As a thumb of rule, you should have an aggregate application throughput for different areas. For instance, one for the classrooms, another one for the halls and the staff offices, as the connections and usage might differ in each area. 

So, let’s say you are designing a WiFi network for a school to support video streaming, which requires at least 3 Mbps per user in a classroom of 50 students.

[Application Throughput] * [Number of Concurrent Users] = Aggregate Application Throughput
So if we do quick maths, it would be:
3 Mbps * 50 students = 150 Mbps for the classroom
Note: the result you get here is a theoretical estimation to use in the calculations of the step 4.

Assess the Aggregate Throughput per Access Point

In practice, most APs support the latest technologies and maximum data rates defined as per the standards. However, the average AP throughput available is usually dictated by other factors like client device capabilities, concurrent users per access point, type of technologies to be supported, and bandwidth.

In reality, client device capabilities can have a meaningful impact on throughput as client devices supporting only legacy rates will have lower throughput than a client device supporting newer technologies. 

When assessing client device throughput requirements, you can run a survey on client devices to determine their wireless capabilities. For instance, if the school wants to prioritize throughput for proprietary hardware, you should identify the supported wireless bands of those devices (e.g., 2.4 GHz vs. 5 GHz). Also, check on the supported wireless standards (802.11a/b/g/n/ac), and the number of spatial streams each device supports. 


  • To ensure the quality of experience, make sure to have around 25 client devices per radio or 50 client devices per AP in high-density environments. 
  • Also, consider in a high-density context, we’d suggest having a channel width of 20 MHz to reduce the number of access points using the same channel.
  • Client devices do not always support the fastest data rates. Thus, based on the manufacturer’s advertised data rate, then estimate the wireless throughput capability of the client device. A common practice is to consider about half of the data rate. Then, based on that value, reduce further the throughput by 30% for a 20 MHz channel width.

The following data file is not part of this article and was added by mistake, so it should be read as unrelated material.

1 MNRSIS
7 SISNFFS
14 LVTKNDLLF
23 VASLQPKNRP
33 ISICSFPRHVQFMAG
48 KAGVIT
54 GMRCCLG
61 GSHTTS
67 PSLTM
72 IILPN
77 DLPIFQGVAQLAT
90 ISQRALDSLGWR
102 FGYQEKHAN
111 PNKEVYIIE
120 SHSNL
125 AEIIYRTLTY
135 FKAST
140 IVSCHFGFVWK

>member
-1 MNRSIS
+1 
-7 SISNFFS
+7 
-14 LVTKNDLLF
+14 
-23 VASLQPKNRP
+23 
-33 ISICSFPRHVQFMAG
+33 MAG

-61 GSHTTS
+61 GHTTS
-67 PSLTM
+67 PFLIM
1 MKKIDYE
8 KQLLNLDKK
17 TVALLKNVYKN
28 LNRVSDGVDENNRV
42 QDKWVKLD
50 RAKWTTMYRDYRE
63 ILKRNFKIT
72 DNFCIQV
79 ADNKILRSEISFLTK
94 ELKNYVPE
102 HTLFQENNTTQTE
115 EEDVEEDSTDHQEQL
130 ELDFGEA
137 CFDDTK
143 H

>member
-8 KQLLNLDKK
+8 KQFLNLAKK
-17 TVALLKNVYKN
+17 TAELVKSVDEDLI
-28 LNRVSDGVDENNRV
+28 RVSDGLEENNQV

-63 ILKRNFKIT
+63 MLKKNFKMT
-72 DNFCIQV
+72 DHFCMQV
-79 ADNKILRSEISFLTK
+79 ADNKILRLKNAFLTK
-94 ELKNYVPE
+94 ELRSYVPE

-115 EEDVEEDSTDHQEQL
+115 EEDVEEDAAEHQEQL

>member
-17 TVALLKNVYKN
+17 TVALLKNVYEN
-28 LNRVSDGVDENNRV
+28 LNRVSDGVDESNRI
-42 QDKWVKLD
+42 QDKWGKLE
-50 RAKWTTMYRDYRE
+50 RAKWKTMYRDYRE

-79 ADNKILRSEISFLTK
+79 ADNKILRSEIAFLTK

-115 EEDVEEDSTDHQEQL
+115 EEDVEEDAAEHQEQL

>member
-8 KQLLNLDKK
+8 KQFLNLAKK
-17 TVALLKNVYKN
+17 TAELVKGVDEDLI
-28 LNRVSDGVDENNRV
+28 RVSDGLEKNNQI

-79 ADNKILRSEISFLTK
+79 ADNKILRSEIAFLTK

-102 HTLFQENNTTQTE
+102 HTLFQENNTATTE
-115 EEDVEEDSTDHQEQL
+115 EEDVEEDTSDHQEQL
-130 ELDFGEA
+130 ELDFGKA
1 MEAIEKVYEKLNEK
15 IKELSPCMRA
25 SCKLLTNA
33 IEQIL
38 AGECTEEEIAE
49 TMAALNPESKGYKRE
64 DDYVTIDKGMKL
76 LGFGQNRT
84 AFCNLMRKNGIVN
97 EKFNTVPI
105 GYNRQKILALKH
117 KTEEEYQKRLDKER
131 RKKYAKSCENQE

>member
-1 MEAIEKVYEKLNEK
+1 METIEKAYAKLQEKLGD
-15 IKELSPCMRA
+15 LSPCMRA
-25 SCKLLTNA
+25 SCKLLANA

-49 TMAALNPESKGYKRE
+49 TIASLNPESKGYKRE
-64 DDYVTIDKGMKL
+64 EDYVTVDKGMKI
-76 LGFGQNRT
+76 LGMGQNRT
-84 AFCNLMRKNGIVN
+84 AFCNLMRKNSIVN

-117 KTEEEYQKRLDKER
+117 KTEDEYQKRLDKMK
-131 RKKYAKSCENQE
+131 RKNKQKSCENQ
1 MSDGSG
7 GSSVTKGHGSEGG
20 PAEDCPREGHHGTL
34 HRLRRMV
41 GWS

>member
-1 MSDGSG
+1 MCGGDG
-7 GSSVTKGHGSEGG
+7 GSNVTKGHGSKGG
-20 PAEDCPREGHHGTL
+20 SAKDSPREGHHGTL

Calculate how many access points are required

We suggest double-checking the application throughput requirements. This will have a high impact on the number of access points to deploy and, therefore, it will increase your operational costs if miscalculated.

Going back to our previous example, designing the WLAN for a school, with the following requirements and assumptions:

  • Main application to support: video streaming, which requires 3 Mbps with standard resolution.
  • The classroom accommodates 50 students streaming video to the school laptop at the same time.
  • All laptops support the 802.11ac wireless standard. Also, have 3 spatial streams capability.
  • The WiFi network is configured for 20MHz channels.
  • The WiFi access point yields up to 101 Mbps of throughput.

To calculate roughly how many APs are needed to satisfy the video streaming application capacity, use the following formula:

[Aggregate Application Throughput] / [Access Point Throughput] = Number of Access Points based on throughput
150 Mbps/101Mbps = 1.48 ~ 2 APs per classroom.

Once the number of access points is defined, then the AP’s physical placement can take place. Carry out a site survey to ensure adequate signal coverage in all areas and also proper spacing of APs on the floor plan with the minimum co-channel interference and proper cell overlap. It’s crucial to consider the RF environment and construction materials used for AP placement.

In our next blog article, we will be discussing how to calculate the real access point throughput vs the one advertised by the manufacturer.

Make sure to keep an eye on our blog. We will release weekly blog posts about WiFi network design, key for a healthy and well-performing WiFi network.